“Pure unadulterated saffron has been the Thiercelin family’s signature product since 1809. First founded to sell French saffron grown near Pithiviers, Maison Thiercelin is now a 3.5 million Euro supplier of “natural flavorings from the vegetable kingdom” to leading chefs as well as to the food, cosmetic and pharmaceutical industries. But Goumanyat sprang from Jean Marie Thiercelin’s desire to take his passion for spices directly to home cooks.

“In case you were wondering, Goumanyat is the name of an imaginary king who presides over a domain where les plaisirs du gout et le gout de plaisir—the pleasures of taste and the taste of pleasures—are paramount. A wave of the royal scepter and this 200 year old building near La Place de la Republique—once a rundown atelier for wedding clothes—has become a magnet for Michelin-starred chefs. Guy Martin, Pierre Gagnaire, Helene Darroze, Eric Briffard and others come here for that heady Iranian saffron, the new crop of Sarawak black peppercorns, and Rose Aphrodite, a mix of damask rose petals, ginger and saffron.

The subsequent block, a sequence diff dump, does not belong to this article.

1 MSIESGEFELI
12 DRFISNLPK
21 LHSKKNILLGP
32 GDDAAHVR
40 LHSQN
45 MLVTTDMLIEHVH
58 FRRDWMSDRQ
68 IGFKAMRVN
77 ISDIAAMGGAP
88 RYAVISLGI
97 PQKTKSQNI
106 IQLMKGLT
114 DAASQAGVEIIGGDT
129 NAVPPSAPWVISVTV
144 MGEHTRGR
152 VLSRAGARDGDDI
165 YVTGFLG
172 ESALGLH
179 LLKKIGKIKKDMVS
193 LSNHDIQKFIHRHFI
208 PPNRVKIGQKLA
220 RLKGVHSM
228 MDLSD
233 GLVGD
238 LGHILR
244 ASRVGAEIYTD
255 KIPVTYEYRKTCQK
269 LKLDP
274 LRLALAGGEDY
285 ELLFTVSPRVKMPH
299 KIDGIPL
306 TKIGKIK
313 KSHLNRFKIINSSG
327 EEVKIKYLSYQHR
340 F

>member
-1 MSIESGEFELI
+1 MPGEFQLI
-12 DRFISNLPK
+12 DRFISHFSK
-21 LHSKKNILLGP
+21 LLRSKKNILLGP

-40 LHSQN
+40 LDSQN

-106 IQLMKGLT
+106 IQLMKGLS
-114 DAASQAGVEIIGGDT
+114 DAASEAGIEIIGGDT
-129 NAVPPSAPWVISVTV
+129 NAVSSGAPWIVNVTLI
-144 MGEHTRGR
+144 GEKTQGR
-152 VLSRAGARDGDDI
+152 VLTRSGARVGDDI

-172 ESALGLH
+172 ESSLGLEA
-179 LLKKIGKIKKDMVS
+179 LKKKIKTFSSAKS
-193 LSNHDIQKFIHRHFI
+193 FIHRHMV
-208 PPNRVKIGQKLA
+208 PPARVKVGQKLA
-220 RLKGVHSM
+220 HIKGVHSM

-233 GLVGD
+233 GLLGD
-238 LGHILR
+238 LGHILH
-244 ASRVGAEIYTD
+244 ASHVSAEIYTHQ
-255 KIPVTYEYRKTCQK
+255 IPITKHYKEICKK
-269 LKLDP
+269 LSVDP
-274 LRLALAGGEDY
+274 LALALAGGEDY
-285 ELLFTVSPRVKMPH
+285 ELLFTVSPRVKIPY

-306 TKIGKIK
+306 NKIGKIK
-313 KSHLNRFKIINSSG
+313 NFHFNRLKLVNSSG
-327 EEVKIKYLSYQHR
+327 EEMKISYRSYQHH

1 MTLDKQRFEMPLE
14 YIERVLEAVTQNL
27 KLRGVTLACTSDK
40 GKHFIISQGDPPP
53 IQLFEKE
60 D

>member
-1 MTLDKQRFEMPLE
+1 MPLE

“There are three floors to explore, but my favorite spot is “le sniffing bar” on the rez de chaussee. Arrayed on an antique Chinese apothecary chest are 30 or more jars of spices. The scent of huge green cardamom seeds is so vibrant that it makes my eyes water. Whole orange mace exudes an irresistibly warm, sweet fragrance, making me wonder why it ever fell out of favor. Wrinkly reddish-brown Pondicherry peppercorns, hard to find even in India, have a subtle toasty aroma, while crushed poivre de Selim from tropical Africa has the fresh clean smell of eucalyptus.

“A 56-year-old shopkeeper with a gently receding hairline might seem an unlikely Marco Polo, but Thiercelin’s passion for exquisite spices regularly takes him to some of the more dangerous corners of the world. Twice a year, despite death threats, he travels to the crocus fields of eastern Iran where a farmer’s cooperative grows and processes saffron to his rigorous specifications. (In the same vein, he has formed an alliance with vanilla growers in northeastern Madagascar who are willing to throw away half the immature pods in a hand of vanilla so that the remaining beans can grow 22 centimeters long. If you look closely, you can see the growers’ brand—a starburst of pinpricks—on each fragrant bean.)